Thursday, 15 September 2016

Blashford/Poole Harbour birding

On Saturday, 10th September, we had the pleasure of taking out Mark and Tish from the United States on a birding day.  It was meant to be around Poole Harbour but the morning turned so wet we had to think again. 

After picking them up from their hotel in Poole we popped into Baiter Park, on the field were gathered good numbers of Oystercatchers, Black-headed Gulls with a few Herring Gulls and Pied Wagtails.  Along the shoreline were a few Turnstones, difficult to spot at first blending in so well with the shoreline seaweed and rocks.  Moving on to Shore Road where there was plenty of disturbance from the kite surfers we did manage to find Curlew and four Sandwich Terns.

Now the rain was too heavy so a quick change of plan and we headed inland to Blashford Lakes and  started with viewing across Ibsley Water from the Tern Hide in the dry.  Before we even got into the hide there were lots of hirundines swooping over the car park and then hundreds of them over the water, with Swallows, House Martins and Sand Martins, a wonderful sight.   Wildfowl on the water included Great Crested and Little Grebes, Tufted, Shoveler, Pochard, Mallard ducks, and of course Coots and Cormorants.  On the islands a few Lapwings and eventually a Common Sandpiper came into view and on the far bank a small flock of Egyptian Geese. Moving over the road and sheltering under the lee of the Education Centre we watched the feeders, with Nuthatch, Coal, Blue and Great Tits and under the feeders as you would expect Chaffinch, Dunnock and Blackbird.  Due to the weather there was not much in song except for Wren and Robins.  Finishing our visit to the reserve with a quick look over Ivy Lake adding Gadwall and a single Pochard.

Nearly lunchtime and we need to return to Poole Harbour, we decided to travel across country via Ibsley where a Buzzard sat on top of a pole by the roadside and a Grey Heron flew across the meadow.  We arrived at Arne perfectly timed for lunch, the new cafe is a "must" visit and highly recommended.  Thankfully the rain had now stopped and the sky was brightening perfectly timed to get back out birding.  Our first sighting of note though was not avian, I spotted it feeding on the flowers by the shop, a beautiful Hummingbird Hawk Moth which quite enthralled Mark and Tish.
Corfe Castle
On the track over Coombe Heath a few Meadow Pipits bounced over the heather and a Grayling butterfly flew up from the path and a Migrant Hawker dragonfly was patrolling along the gorse.  Looking out towards Middlebere we could see Little Egrets, Greenshank, Redshank and many Black-tailed Godwits and heard the "squealing" of a Water Rail.   The Osprey platform was forlornly empty but looking round I found the Osprey sat in the more regular dead tree.  Through the scope we had superb views, we were now drawing a small crowd wanting to see the Osprey and it was a pleasure to help them.  Tish spotted a slightly different wader in with the Dunlin, a Curlew Sandpiper and a nice addition to our list.  Nick found a group of 10 Knot and a Spotted Redshank before a a Sparrowhawk cruised across causing the usual movement of waders which had a quick fly around.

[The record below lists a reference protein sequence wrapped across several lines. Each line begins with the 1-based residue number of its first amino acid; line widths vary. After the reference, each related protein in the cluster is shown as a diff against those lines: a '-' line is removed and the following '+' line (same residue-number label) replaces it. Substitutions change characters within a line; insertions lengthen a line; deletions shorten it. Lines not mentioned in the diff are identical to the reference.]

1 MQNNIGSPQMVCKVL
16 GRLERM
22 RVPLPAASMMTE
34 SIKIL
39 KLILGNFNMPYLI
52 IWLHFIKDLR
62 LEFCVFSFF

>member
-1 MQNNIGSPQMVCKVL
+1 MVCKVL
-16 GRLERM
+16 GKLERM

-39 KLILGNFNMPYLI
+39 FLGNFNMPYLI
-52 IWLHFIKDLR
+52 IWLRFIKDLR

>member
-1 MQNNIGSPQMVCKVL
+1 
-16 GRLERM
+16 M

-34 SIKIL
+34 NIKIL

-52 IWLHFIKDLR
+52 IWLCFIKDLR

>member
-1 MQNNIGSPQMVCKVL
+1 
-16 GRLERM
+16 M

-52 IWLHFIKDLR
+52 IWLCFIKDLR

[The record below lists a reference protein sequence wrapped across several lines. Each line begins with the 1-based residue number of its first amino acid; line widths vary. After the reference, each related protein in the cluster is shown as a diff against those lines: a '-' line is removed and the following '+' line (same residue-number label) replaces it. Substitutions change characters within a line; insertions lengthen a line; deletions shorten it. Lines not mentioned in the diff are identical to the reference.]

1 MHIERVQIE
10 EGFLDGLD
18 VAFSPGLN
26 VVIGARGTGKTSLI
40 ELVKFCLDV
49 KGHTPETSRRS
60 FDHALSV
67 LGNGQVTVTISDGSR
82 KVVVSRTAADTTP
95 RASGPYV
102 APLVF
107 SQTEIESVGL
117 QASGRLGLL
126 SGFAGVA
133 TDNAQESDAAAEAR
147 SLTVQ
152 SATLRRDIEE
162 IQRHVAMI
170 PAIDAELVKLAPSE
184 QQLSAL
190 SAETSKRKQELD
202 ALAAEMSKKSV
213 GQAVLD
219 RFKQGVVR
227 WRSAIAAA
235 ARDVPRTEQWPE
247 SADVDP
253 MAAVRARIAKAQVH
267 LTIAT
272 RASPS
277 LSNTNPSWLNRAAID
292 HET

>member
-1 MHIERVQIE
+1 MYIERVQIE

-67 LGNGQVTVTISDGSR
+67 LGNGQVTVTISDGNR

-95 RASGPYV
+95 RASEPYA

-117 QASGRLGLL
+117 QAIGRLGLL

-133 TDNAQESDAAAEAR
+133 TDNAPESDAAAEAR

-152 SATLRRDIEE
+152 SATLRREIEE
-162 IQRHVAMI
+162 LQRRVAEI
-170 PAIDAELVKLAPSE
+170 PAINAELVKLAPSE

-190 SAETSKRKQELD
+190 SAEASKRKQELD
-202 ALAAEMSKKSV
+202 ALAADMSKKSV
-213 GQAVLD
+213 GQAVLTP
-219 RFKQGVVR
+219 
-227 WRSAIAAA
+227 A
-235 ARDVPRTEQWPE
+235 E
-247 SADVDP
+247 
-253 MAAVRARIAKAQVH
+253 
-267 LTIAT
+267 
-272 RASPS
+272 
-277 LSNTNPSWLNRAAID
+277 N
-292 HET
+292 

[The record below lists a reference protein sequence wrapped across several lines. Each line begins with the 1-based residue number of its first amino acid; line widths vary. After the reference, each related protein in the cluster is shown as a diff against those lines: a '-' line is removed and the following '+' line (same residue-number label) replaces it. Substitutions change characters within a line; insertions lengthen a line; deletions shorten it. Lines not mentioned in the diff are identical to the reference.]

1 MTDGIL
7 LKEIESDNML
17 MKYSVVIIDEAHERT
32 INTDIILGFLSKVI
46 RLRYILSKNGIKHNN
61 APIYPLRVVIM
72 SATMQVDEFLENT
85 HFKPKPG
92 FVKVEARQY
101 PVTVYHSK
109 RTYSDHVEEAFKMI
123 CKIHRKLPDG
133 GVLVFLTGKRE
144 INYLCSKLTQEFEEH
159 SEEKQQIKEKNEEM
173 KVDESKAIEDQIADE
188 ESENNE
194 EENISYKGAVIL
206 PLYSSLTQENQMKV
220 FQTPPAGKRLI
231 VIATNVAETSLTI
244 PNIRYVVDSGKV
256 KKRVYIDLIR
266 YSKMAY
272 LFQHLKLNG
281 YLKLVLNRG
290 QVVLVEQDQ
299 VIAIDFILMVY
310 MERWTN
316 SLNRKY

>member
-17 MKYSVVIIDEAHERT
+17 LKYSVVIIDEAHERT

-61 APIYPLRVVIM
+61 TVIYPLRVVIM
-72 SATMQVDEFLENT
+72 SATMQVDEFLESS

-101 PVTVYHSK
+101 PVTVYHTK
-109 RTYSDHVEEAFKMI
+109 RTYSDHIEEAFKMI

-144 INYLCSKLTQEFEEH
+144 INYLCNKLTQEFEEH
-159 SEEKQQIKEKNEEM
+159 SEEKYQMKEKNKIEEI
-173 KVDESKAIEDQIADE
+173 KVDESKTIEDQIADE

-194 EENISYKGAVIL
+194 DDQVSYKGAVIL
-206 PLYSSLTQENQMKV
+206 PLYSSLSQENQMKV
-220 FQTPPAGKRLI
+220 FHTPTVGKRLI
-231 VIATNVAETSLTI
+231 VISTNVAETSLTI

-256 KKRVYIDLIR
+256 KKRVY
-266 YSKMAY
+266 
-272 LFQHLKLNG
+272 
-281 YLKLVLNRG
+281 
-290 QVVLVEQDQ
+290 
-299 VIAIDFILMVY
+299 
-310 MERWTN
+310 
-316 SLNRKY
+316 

Driving by Hartland Moor a bird flew up and onto to some short heath, I was certain it was a Woodlark.  Stopping the car and looking across we eventually found three together, also a flock of Linnets nearby.  At Norden sewerage works we found a small family party of Grey Wagtails, a few Chiffchaffs were flitting through the Holme Oaks, one even starting singing briefly.  A Pheasant called and Rook and Jackdaws flew over.  Our species list for the day was now 63 and we weren't finished yet.  We drove around to Soldier Road, here we added Kestrel from the car and once parked we could hear Raven "cronking" Nick found it atop a silver birch as they walk up the hill to view over the Wareham Channel and Arne Moors.  I stayed by the car hoping to find a Dartford Warbler of a Stonechat. After a short while with us all back together finally a few Stonechats started to appear and we finished our day watching a small flock Long-tailed Tits.

Our final tally for our day was 69 species, which considering the weather seemed a very good tally, some great birds for Mark and Tish and it was such a pleasure to take them out.

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